The U.S. Department of Justice has proposed to re-apply an old, long-ignored statute to certain visa holders to help fight against terrorism. This rule, also called the “National Security Entry-Exit Registration System”, would require certain non-immigrants, mainly from selected Middle Eastern countries, to be fingerprinted and photographed upon arrival in the U.S. In addition, the visa holder would be expected to register with the Immigration and Naturalization Service (INS) if they are planning to stay in the U.S. for over 30 days and then check-in every 12 months thereafter. This legislation targets individuals that are already in the U.S. as well as tourists, students, business travelers, workers and other non-citizens from these designated countries.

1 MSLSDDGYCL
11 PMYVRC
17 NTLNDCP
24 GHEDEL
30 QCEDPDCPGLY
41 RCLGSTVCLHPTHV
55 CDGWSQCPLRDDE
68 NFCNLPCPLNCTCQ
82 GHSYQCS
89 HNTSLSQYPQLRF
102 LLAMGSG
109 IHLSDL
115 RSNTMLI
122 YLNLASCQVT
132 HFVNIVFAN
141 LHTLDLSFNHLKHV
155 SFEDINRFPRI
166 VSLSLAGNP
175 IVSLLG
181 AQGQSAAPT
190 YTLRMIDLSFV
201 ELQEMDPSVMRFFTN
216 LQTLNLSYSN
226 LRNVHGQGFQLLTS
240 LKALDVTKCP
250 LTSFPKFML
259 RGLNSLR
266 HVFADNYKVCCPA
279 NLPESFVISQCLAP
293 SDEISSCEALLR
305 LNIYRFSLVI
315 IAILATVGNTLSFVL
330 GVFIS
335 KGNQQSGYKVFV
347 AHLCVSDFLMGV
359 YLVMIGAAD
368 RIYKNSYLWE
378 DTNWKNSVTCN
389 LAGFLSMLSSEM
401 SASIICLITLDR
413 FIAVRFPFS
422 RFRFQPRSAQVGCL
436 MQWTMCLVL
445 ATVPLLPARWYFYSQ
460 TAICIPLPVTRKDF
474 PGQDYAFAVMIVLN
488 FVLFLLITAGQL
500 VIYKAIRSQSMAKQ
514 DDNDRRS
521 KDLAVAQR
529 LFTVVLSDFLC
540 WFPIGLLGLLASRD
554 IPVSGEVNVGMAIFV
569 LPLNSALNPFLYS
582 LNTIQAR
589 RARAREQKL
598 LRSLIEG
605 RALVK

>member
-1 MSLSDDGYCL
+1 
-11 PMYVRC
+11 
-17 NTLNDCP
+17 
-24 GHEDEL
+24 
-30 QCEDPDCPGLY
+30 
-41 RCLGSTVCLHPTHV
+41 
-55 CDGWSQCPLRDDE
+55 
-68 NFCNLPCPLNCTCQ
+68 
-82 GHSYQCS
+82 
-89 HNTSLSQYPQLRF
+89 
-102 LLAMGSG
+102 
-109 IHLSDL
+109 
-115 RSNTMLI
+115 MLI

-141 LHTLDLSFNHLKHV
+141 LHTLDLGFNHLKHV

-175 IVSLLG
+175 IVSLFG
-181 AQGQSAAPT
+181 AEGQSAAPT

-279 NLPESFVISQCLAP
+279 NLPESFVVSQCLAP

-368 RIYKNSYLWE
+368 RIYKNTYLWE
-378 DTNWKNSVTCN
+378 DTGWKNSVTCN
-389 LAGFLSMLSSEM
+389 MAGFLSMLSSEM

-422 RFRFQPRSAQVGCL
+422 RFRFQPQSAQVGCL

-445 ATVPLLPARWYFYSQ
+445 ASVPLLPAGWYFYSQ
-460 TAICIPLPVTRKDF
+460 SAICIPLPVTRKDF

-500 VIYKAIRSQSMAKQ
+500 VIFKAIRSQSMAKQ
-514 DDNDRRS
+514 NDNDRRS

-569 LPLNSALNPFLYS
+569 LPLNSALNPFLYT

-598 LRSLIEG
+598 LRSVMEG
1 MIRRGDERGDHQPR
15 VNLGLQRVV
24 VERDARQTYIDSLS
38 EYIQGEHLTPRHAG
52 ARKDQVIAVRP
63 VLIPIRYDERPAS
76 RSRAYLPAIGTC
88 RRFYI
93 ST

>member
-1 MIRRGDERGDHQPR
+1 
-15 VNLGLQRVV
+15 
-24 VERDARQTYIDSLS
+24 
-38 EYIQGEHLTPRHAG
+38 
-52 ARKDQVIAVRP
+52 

While Attorney General John Ashcroft declined to comment on the criteria basis for who will fall under this program, it is expected to include non-immigrants from countries such as Iran, Iraq, Libya, Sudan, and Syria but eventually could encompass up to 35 countries including Cuba, North Korea, Pakistan, Saudi Arabia and Yemen